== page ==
If there is one thing we all have drilled into us in law school it is this: plan for the worst, hope for the best.  Obviously those of us that finish law school are armed with something extra that non-lawyers lack: the ability to build into legal contracts provisions to minimize the damage in the event things do not work out.  It’s not that we are hoping there will be any issues, it’s just that we’ve seen (or read about) too many situations that fall apart, and when that happens, we would prefer to reduce the uncertainty of how to handle a bad break-up, either in the business world or in someone’s personal life.

Most of my law school friends actually went the corporate route, which is far more lucrative than family law.  But I have always enjoyed working with individuals on a personal level, and ever since I was a child I craved to understand family dynamics– how they are formed, how they fall apart, and how we can restructure them.  As people have told me their stories throughout the years, I’ve formed  visuals in my head, which I’m able to fast-forward to the end and play out different scenarios– some with happy endings, some with not so happy endings, then I’m able to work backwards from those and try to find ways to prevent the really bad outcomes.

Now, since June weddings are around the corner, and my prenup consults are on the rise, let me just point out 3 things to consider if you are about to tie the knot:

1.  How much are you willing to leave open-ended?  While I realize that those planning a wedding are not thinking they’ll ever be part of the 50% that won’t work out, I’m not a fan of those odds. At least when I’m drafting a prenup, I can cap the risk of paying extended and outrageous sums of alimony, remove some of the potential fights over property division, including what do we do with the martial home, and I even ask for mediation or Collaborative meetings prior to having anyone file anything publicly with the courts.  Isn’t that peace of mind worth considering for far less than what you will spend on flowers for the big day?

2. What happens upon your death? No one really wants to think about death, but we all know that is inevitable, so why not set up estate documents and life insurance policies that will spell out exactly who will get what when your expiration day comes along?  Prenups can include provisions that require you to set up these documents so later on you shouldn’t have any fights about these things.

3. If you later on write a book, invent something or open a business with someone else, don’t you think others would like to know that in the event that your marriage goes south they won’t have to worry about some pissed off spouse trying to get a piece of the action?  You can be as stupid as you want to be when you’re in love, but it’s not fair to jeopardize the financial stability and privacy of other business partners– and this is precisely why so many partnerships and family trusts now have clauses that require partners to have either prenups or post-nups (that latter is for those of you who procrastinate too much and therefore wind up doing the agreement after the wedding).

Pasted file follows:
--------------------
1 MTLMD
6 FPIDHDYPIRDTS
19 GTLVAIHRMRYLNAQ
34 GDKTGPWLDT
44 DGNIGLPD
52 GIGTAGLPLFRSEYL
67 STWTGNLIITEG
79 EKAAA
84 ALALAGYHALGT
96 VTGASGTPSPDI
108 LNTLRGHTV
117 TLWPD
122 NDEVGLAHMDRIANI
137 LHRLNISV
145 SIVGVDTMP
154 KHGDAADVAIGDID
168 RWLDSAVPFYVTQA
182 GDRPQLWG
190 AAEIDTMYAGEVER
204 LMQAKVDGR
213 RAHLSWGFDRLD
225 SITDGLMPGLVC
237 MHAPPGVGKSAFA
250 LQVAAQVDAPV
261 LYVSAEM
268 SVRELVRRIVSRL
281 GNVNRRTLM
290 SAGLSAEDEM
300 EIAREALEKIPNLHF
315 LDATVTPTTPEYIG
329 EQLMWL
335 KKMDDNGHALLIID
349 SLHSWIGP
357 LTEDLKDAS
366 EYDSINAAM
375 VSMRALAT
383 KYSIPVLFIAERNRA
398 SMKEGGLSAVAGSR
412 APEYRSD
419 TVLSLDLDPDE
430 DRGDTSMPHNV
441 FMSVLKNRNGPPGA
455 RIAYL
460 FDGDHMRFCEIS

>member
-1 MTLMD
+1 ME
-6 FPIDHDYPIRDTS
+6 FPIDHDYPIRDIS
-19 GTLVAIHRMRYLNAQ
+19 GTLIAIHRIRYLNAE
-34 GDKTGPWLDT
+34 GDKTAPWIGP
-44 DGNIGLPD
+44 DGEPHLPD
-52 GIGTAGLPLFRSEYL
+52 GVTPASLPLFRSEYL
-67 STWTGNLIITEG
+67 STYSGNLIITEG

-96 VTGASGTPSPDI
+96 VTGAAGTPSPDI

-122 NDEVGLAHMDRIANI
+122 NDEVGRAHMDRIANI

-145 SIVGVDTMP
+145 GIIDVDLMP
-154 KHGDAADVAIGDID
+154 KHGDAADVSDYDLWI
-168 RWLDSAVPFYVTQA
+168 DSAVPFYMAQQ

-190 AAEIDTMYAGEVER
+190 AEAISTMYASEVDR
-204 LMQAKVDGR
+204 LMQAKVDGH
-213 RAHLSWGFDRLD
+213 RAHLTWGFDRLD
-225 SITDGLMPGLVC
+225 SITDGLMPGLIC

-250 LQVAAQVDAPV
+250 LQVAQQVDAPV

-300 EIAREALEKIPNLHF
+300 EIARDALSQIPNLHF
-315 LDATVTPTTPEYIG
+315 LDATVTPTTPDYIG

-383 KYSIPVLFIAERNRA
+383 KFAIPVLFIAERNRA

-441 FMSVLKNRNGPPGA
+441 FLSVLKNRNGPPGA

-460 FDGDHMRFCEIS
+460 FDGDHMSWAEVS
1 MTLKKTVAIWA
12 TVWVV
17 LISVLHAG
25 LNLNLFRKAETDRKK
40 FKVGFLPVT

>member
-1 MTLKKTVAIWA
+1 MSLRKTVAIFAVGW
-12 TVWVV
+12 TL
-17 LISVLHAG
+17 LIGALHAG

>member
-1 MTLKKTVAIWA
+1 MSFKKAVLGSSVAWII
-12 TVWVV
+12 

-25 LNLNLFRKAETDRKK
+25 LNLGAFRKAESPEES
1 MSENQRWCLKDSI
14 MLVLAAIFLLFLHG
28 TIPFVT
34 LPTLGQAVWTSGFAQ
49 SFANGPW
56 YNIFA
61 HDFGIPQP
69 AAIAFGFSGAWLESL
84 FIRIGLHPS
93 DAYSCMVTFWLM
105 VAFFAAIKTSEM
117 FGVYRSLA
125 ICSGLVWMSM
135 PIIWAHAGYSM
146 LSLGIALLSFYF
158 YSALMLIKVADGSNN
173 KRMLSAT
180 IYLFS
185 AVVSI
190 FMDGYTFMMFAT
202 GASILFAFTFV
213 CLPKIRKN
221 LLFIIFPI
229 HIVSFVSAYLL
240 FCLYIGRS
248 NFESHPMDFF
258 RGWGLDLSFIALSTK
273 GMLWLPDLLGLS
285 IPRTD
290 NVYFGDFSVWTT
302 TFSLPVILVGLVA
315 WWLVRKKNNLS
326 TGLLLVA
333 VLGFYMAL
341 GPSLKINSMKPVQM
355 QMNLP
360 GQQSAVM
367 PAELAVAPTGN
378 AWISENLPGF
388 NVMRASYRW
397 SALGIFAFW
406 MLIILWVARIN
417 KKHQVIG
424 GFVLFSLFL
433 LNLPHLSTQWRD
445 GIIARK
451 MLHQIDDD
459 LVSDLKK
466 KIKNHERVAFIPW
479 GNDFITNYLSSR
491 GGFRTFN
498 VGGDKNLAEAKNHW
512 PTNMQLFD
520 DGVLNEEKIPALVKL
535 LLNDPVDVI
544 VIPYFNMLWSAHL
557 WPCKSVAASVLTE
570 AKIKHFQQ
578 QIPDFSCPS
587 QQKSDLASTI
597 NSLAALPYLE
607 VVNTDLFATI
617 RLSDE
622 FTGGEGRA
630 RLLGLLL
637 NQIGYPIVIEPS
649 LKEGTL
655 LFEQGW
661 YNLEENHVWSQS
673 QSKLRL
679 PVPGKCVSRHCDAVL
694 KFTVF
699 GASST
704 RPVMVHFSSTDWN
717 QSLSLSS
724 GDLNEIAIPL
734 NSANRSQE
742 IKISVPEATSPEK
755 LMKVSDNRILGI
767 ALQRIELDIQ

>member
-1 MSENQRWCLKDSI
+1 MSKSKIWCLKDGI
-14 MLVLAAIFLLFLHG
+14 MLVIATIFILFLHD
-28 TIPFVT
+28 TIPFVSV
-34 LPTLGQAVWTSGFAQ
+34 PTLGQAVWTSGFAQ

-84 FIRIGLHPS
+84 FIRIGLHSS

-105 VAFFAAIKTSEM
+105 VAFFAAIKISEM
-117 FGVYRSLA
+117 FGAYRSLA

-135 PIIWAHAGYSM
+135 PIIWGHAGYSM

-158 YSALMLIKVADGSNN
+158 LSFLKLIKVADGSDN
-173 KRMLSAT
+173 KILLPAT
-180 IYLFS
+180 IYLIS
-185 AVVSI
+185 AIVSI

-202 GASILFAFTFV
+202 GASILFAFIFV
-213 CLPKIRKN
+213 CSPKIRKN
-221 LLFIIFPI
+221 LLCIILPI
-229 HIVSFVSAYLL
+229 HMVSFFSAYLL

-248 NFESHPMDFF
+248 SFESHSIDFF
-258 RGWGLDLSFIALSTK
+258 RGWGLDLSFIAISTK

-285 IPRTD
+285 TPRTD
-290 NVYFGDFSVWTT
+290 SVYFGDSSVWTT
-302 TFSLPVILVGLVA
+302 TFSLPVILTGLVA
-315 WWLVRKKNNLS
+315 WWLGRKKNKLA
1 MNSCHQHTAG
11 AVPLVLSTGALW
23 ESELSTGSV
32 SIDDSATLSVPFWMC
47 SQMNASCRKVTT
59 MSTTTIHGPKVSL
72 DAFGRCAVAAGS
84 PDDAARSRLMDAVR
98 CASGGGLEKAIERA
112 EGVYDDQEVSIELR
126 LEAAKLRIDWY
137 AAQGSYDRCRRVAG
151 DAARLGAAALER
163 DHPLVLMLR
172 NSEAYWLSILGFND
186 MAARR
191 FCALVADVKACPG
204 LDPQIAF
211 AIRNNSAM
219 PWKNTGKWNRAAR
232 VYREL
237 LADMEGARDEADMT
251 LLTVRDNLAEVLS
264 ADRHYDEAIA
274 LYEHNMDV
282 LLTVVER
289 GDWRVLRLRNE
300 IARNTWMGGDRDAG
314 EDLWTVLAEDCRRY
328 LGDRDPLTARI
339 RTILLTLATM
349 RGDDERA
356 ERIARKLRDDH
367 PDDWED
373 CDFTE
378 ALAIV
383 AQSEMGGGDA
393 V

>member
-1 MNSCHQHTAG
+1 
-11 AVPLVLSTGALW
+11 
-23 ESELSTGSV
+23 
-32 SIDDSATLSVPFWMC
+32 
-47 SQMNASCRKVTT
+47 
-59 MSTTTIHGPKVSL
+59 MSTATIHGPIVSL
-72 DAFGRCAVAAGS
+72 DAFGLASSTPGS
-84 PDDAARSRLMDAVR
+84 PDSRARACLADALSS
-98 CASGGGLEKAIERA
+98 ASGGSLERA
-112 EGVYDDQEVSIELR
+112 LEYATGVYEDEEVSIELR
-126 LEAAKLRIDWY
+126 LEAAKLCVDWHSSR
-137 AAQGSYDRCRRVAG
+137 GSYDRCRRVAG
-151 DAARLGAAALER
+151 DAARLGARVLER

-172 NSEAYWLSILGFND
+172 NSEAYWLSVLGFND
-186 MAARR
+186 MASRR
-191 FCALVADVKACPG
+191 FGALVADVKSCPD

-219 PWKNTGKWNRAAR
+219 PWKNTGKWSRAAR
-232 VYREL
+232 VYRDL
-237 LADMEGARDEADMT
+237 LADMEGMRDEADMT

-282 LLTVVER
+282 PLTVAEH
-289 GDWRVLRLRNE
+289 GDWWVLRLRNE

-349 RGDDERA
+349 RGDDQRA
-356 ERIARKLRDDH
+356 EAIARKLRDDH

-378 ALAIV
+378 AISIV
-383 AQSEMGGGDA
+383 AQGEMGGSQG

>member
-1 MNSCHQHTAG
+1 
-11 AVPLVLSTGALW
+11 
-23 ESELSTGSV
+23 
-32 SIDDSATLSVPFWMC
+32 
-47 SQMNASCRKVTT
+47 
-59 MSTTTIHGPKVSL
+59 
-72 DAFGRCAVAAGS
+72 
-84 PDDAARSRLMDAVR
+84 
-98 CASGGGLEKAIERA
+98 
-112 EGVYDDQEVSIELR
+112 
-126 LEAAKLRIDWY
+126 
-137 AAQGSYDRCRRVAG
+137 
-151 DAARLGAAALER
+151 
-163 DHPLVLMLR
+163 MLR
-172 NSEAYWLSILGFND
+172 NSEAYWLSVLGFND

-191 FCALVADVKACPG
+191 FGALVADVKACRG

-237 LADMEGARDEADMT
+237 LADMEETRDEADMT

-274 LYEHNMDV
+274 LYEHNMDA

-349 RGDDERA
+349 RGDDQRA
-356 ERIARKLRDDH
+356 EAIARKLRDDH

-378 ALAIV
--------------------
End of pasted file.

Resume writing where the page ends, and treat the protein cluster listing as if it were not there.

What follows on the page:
Love & money don’t have to clash, but one is quite irrational, the other is just so much more logical.  My job is to try and make sure the two don’t collide but rather have a peaceful coexistence.  I just fail to see any downside to putting something in writing that spells out who will do what, who will get what, and how things will be handled in the event either party decides to call it quits.   It’s far easier to do this when everyone is getting along and wishing for nothing but happy days ahead then later when all is not love and roses.

Prenups used to be for the rich and famous, but that is really no longer the case, although it still only appeals to a specific part of society, and I’ll tell you exactly who that is– it is those that are risk averse and like having their ducks all lined up in a row.  The average American will never even listen to what I have to say about a prenup, and that’s not surprising given that less than 33% of Americans have an emergency fund and only about 25% will complete college with a Bachelors Degree.  Those that do are the ones that will take the time to prepare a Prenuptial Agreement, set money aside for a rainy day, and they will meet with professionals to do their estate and financial planning way before a crisis situation ever arises.  As a result, when that perfect storm hits (and I promise in life we will all get hit by a perfect storm at least once), they are far more likely to weather the storm just fine and be okay versus those that opted not to plan ahead.

To all of you about to exchange your vows, the romantic in me is wishing you nothing but the best, but the pragmatic lawyer in me is hoping this blog gives you a little better understanding of why you need to think a bit more like my kind and plan for the worst while hoping for the best.

By Regina A. DeMeo, Esq.